Game Development Reference
In-Depth Information
}
return cd;
}
Each of these functions takes the angle of attack as a parameter along with a flag used
to indicate the state of the flaps—that is, whether the flaps are in neutral position, de‐
flected downward, or deflected upward. Notice that the lift and drag coefficient data is
given for a set of discrete attack angles, thus we use linear interpolation to determine
the coefficients for attack angles that fall between the discrete angles.
The functions for determining the tail rudder lift and drag coefficients are similar to
those shown here for the wings, with the only differences being the coefficients them‐
selves and the fact that the tail rudder does not include flaps. Here are the functions:
//------------------------------------------------------------------------//
// Given the attack angle, this function returns the proper lift coefficient
// for a symmetric (no camber) airfoil without flaps.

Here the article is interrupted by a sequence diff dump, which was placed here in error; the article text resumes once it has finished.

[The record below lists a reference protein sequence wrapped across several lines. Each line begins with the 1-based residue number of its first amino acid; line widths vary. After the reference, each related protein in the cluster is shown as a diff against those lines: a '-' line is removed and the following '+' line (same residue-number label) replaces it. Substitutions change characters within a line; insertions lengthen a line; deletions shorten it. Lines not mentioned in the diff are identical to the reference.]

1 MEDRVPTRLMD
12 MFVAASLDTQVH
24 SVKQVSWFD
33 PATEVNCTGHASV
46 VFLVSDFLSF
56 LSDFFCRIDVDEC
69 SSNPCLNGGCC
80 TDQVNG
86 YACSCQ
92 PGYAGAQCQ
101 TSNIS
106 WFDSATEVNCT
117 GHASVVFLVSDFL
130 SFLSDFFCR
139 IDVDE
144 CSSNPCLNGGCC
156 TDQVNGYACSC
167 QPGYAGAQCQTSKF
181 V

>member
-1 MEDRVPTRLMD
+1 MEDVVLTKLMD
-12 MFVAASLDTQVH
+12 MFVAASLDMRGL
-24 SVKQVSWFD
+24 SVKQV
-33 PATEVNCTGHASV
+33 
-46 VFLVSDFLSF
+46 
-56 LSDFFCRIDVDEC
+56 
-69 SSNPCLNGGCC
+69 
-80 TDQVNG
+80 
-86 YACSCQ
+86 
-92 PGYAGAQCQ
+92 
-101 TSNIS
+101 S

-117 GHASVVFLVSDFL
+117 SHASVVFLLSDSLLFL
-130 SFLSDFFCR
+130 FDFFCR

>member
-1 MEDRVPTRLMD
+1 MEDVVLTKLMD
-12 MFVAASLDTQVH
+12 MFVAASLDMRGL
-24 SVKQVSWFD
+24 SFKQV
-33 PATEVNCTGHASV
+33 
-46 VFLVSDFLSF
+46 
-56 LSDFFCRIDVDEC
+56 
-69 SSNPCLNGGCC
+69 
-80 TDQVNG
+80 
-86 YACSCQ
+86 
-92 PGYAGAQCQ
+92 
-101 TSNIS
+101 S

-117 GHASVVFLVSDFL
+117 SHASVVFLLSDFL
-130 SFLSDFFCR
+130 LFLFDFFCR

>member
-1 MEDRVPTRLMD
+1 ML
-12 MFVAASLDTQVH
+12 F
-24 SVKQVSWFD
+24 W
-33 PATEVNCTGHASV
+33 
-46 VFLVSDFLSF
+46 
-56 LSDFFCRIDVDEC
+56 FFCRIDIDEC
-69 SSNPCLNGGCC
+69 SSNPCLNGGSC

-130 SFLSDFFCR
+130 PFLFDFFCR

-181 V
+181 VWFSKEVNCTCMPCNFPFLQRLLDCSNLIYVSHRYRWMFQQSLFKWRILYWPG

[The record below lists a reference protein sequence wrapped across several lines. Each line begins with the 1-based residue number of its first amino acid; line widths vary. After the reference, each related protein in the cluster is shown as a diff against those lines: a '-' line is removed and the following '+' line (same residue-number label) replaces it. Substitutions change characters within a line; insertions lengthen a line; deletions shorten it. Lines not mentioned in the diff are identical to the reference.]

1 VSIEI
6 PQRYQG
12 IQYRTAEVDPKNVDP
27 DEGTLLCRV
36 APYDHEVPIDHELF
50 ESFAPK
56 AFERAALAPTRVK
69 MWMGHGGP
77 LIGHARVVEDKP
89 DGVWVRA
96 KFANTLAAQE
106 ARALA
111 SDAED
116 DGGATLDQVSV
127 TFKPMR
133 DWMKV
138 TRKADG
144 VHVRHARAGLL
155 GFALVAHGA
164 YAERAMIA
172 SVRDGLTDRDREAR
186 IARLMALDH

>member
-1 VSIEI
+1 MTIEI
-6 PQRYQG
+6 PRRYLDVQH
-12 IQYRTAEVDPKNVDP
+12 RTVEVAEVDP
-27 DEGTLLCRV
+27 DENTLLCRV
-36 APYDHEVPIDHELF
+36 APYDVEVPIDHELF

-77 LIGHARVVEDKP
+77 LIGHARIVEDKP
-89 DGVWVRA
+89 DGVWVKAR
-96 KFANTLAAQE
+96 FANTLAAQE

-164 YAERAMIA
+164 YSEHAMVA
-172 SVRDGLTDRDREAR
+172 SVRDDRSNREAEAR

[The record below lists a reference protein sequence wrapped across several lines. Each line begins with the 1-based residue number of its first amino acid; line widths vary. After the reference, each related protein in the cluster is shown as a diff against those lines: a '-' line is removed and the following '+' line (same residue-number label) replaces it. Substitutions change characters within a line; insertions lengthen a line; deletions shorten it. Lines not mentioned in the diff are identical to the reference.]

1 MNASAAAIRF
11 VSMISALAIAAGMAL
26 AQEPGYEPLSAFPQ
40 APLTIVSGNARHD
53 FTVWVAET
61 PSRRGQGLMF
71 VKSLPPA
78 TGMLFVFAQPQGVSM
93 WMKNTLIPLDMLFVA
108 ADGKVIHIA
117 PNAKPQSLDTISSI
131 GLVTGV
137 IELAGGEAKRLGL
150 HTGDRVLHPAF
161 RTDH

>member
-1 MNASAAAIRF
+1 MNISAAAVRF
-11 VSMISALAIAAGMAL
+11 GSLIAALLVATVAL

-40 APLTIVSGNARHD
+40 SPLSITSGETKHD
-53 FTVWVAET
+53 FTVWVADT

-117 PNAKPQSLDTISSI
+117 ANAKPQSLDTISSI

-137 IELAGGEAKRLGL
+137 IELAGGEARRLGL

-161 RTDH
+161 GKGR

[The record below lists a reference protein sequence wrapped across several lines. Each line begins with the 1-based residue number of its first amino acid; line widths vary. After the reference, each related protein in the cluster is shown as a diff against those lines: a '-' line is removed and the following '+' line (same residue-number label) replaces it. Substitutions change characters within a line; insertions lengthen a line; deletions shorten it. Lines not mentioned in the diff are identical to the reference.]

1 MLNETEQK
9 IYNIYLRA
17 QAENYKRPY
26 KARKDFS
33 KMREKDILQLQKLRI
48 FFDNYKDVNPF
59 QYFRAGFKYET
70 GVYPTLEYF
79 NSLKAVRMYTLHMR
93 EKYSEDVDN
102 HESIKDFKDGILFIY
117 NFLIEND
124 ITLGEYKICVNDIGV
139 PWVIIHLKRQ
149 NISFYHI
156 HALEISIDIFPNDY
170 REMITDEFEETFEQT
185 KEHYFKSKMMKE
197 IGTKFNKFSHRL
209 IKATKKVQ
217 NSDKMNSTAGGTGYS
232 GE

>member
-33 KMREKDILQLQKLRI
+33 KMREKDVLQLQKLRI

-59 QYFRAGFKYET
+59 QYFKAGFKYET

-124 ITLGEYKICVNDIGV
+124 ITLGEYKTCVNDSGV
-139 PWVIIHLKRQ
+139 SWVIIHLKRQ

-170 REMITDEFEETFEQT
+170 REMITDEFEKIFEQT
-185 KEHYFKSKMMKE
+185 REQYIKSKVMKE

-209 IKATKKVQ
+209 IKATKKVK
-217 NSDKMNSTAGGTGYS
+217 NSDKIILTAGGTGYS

//------------------------------------------------------------------------//
float RudderLiftCoefficient(float angle)
{
float clf0[7] = {0.16f, 0.456f, 0.736f, 0.968f, 1.144f, 1.12f, 0.8f};
float a[7] = {0.0f, 4.0f, 8.0f, 12.0f, 16.0f, 20.0f, 24.0f};
float cl;
int i;
float aa = (float) fabs(angle);
cl = 0;
for (i=0; i<8; i++)
{
if( (a[i] <= aa) && (a[i+1] > aa) )
{
cl = clf0[i] - (a[i] - aa) * (clf0[i] - clf0[i+1]) /
(a[i] - a[i+1]);
if (angle < 0) cl = -cl;
break;
}
}
return cl;
}
//------------------------------------------------------------------------//
// Given the attack angle, this function returns the proper drag coefficient
// for a symmetric (no camber) airfoil without flaps.
//------------------------------------------------------------------------//
float RudderDragCoefficient(float angle)
{
float cdf0[7] = {0.0032f, 0.0072f, 0.0104f, 0.0184f, 0.04f, 0.096f, 0.168f};
float a[7] = {0.0f, 4.0f, 8.0f, 12.0f, 16.0f, 20.0f, 24.0f};
float cd;
int i;